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Well here is my first 3D file…

May 25, 2012 by  
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Well I am excited today as I have our first 3 D file ready for the low cost 3 D printer. We have tested the file by printing it on the existing high end 3D printers and can’t wait to see how the low cost printer makes the model from the same file.

The series of photos below this paragraph shows you how to use the jig to find and draw center on the end of a dowel piece. Here is an update the jig can also be used to check the 90 degree corners of your newly constructed boxes.


Meet Dave Richards…

May 14, 2012 by  
Filed under Router Tips

I have a real treat for you woodworkers today, I would like to introduce Dave Richards. He has an extensive background using the 3 D program called Sketchup. So without any further lets take a look Dave’s background as a sketchup artist and woodworker…

Here is Dave Richards

Hayrake table 2Hi. My name is Dave Richards. I’ve been using SketchUp since 2003 mainly for woodworking related projects. I purchased the program before there was a free version available and justified it as another power tool for my shop. I discovered early on that SketchUp makes the time I spend in the shop much more effective. I create less waste and I have a clearer idea of what I need to do at each step of the project. On top of that, I find that SketchUp is an amazingly powerful communication tool. When I am working on a project of my own a nice perspective drawing is much easier for my wife to read that 2D drawings which would be just fine for my own use.

At the time I started using SketchUp there weren’t very many woodworkers using the program. there were a few of us though and more were coming on board. I started tutoring others in how to use it and when Google bought the program and made the free version available, it really took off. Since then I have been helping woodworkers around the world learn to use SketchUp. I’ve helped woodworkers through various forums both in the US and internationally. I do one-on-one training both live and online with desktop sharing software as well as teaching classes in the local community education program. I’m also a contributor to the Design. Click. Build. blog on FineWoodworking.com and just recently, I released SketchUp Guide for WoodworkersThe Basics which is available from Fine Woodworking as either a DVD or as a download .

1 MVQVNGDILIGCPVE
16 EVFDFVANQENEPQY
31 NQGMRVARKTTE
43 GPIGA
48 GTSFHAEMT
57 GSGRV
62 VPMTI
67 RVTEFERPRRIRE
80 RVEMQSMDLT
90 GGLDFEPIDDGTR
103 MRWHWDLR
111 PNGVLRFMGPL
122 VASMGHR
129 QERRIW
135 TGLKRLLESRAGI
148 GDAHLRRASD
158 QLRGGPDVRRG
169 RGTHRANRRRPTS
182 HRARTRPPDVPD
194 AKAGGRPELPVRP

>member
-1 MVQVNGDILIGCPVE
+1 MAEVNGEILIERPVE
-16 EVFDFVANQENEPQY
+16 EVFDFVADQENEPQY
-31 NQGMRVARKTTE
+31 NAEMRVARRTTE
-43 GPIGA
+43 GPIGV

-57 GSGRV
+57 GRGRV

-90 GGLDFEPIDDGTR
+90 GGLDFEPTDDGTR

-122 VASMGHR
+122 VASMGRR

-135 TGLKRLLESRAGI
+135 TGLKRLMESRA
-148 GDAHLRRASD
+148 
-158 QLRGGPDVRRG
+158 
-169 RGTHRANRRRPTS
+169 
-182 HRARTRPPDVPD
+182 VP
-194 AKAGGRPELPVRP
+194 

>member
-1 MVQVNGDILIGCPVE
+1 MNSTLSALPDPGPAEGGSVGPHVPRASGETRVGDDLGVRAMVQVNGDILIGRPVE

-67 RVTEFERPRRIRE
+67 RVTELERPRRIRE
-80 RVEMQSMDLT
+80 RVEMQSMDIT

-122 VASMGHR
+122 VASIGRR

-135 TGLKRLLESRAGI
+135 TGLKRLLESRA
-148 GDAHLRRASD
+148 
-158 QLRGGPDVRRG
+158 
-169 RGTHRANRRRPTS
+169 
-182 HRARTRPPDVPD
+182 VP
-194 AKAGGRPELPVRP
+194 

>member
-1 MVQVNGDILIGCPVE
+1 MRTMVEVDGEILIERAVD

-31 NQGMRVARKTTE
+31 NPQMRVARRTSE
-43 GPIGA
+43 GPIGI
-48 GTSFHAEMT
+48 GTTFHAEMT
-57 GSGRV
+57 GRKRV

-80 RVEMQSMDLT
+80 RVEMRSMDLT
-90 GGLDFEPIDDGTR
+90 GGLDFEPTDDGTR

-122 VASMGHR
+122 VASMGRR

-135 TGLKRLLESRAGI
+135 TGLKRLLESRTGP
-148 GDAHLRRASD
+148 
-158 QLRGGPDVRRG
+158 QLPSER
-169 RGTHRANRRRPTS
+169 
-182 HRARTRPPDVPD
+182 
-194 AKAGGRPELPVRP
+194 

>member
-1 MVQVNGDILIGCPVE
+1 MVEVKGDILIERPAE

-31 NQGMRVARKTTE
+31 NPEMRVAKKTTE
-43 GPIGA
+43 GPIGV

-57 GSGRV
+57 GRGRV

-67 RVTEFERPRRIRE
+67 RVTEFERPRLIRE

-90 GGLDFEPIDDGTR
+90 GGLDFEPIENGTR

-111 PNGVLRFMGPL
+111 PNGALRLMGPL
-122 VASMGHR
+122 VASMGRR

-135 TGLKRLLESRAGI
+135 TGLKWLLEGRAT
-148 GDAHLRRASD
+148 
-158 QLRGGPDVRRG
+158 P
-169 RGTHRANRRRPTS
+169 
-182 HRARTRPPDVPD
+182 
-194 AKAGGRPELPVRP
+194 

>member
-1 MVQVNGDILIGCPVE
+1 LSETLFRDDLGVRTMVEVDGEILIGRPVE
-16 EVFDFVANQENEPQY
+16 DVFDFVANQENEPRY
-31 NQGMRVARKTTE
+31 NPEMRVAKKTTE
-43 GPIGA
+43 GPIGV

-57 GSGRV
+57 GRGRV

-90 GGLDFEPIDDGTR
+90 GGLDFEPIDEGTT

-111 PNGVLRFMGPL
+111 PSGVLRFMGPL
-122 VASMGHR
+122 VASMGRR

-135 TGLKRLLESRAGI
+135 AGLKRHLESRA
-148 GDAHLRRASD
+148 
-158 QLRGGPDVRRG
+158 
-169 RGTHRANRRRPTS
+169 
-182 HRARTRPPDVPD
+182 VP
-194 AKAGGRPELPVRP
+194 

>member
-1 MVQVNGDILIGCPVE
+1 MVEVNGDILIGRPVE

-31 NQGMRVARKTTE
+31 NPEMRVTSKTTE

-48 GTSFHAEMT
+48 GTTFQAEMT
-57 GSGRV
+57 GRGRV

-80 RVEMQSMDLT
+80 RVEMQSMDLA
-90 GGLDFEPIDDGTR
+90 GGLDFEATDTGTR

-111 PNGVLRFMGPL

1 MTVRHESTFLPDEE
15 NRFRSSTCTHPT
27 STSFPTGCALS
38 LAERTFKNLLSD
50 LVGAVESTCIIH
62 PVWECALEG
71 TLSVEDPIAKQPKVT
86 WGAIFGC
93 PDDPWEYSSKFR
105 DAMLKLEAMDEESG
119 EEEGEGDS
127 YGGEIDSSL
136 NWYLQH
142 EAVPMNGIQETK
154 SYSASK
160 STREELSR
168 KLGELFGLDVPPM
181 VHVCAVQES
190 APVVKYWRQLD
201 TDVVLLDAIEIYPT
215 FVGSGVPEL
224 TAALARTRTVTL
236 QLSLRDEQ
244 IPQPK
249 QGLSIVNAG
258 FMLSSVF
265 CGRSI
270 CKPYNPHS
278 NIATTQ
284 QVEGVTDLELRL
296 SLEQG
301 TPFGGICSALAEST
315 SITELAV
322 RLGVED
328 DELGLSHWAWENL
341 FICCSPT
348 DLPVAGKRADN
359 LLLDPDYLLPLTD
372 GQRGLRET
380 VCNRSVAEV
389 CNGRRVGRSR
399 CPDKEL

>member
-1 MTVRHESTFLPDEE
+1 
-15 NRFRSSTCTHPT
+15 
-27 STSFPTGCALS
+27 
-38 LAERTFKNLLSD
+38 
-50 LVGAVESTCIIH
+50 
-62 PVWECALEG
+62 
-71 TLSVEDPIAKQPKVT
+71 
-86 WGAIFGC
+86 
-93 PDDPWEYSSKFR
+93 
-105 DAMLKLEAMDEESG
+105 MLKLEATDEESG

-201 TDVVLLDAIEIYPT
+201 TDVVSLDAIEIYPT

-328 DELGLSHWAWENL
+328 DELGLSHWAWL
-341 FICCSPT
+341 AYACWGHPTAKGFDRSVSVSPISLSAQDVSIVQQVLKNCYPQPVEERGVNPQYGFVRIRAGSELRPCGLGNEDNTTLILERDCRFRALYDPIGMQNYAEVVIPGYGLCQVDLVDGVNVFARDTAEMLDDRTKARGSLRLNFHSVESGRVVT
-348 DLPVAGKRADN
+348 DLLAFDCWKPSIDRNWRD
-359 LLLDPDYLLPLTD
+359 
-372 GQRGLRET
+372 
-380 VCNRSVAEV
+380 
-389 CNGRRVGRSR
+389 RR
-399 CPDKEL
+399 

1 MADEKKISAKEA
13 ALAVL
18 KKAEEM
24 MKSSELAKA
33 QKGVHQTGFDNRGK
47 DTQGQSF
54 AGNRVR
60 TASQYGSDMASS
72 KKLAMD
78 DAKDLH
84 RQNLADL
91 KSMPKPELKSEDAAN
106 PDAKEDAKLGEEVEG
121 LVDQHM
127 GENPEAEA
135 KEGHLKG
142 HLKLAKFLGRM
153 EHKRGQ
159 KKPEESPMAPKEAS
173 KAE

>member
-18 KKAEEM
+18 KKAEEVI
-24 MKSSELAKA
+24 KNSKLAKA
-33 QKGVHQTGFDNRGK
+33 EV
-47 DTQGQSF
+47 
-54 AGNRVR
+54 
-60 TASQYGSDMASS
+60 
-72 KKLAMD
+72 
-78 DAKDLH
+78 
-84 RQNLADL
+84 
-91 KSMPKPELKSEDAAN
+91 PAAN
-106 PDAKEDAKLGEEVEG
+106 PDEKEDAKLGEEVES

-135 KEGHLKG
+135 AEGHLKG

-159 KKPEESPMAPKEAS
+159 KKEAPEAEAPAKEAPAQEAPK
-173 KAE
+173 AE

In addition to teaching others how to use SketchUp, I draw woodworking projects and create plans that others will use to build the pieces. For some of my clients I will start with vague description and create some design options. After the client settles on a final design, I convert the design into plans. For several years I’ve also been drawing plans for Fine Woodworkings Digital Plans Library. These plans are downloadable in PDF format and include the SketchUp model. If you download these plans, you can build directly from them or use modify the SketchUp model to suit your needs and build from that.

All in all I find SketchUp to be a valuable tool for woodworking. It is easier to learn than even 2D CAD programs. With it you can create nice drawings to present to your client and use the same drawing to create the plans you’ll use in the shop to build the project.

The angled clock project…

March 19, 2012 by  
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Here is Bruce a Guest Writer to my blog and I am having him pick his favorite shows of the Router Workshop then write about what he has experienced while watching the show. Please note that Bruce is also a talented model artist with Goggle’s Sketchup modeling package. As demonstrated with the angled clock graphic in this post. Thanks for sharing Bruce…

Bruce’s Review of Episode 105

bruce_angle_clockHi All Bruce Here;

I just reviewed another episode of the Router Workshop. These guys have the best outlook. They use the “KISS” method the majority of the time which is great for us novice router users. Episode 105 continues where the introductory box joint video left off.

Bob constructs a simple angled clock, using the same 3/8” box joint jig as before. Using (you guessed it), angled box joints and a very simple shop made jig. This time he adds a clock and makes a very distinctive desk or table clock which anyone could use or sell. Bob’s techniques and methods are very well explained and easy to follow. Bob’s setups are so basic and easy to understand and he never uses a tape measure. After watching this video I have every confidence even I could build this.